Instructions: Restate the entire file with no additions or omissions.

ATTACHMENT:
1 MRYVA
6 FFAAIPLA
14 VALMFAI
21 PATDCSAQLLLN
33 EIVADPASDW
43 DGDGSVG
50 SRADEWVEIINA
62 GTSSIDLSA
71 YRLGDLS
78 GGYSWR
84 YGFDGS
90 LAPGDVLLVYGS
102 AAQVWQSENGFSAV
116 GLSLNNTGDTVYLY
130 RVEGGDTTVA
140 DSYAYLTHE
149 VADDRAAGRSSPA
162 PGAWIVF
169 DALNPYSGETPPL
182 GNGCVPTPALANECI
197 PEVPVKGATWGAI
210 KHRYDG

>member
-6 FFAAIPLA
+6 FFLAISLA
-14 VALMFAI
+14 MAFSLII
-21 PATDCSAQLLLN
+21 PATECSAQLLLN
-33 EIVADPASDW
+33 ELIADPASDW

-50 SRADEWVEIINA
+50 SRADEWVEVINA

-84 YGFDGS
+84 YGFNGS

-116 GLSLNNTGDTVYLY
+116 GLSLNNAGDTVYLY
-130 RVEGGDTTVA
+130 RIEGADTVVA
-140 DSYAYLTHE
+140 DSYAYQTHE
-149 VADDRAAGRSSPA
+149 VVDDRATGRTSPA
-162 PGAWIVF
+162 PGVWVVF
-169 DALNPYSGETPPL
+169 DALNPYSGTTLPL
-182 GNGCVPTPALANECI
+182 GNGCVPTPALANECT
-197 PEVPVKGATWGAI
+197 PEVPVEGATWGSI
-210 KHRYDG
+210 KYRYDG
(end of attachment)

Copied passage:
1 MRYVA
6 FFAAIPLA
14 VALMFAI
21 PATDCSAQLLLN
33 EIVADPASDW
43 DGDGSVG
50 SRADEWVEIINA
62 GTSSIDLSA
71 YRLGDLS
78 GGYSWR
84 YGFDGS
90 LAPGDVLLVYGS
102 AAQVWQSENGFSAV
116 GLSLNNTGDTVYLY
130 RVEGGDTTVA
140 DSYAYLTHE
149 VADDRAAGRSSPA
162 PGAWIVF
169 DALNPYSGETPPL
182 GNGCVPTPALANECI
197 PEVPVKGATWGAI
210 KHRYDG

>member
-6 FFAAIPLA
+6 FFLAISLA
-14 VALMFAI
+14 MAFSLII
-21 PATDCSAQLLLN
+21 PATECSAQLLLN
-33 EIVADPASDW
+33 ELIADPASDW

-50 SRADEWVEIINA
+50 SRADEWVEVINA

-84 YGFDGS
+84 YGFNGS

-116 GLSLNNTGDTVYLY
+116 GLSLNNAGDTVYLY
-130 RVEGGDTTVA
+130 RIEGADTVVA
-140 DSYAYLTHE
+140 DSYAYQTHE
-149 VADDRAAGRSSPA
+149 VVDDRATGRTSPA
-162 PGAWIVF
+162 PGVWVVF
-169 DALNPYSGETPPL
+169 DALNPYSGTTLPL
-182 GNGCVPTPALANECI
+182 GNGCVPTPALANECT
-197 PEVPVKGATWGAI
+197 PEVPVEGATWGSI
-210 KHRYDG
+210 KYRYDG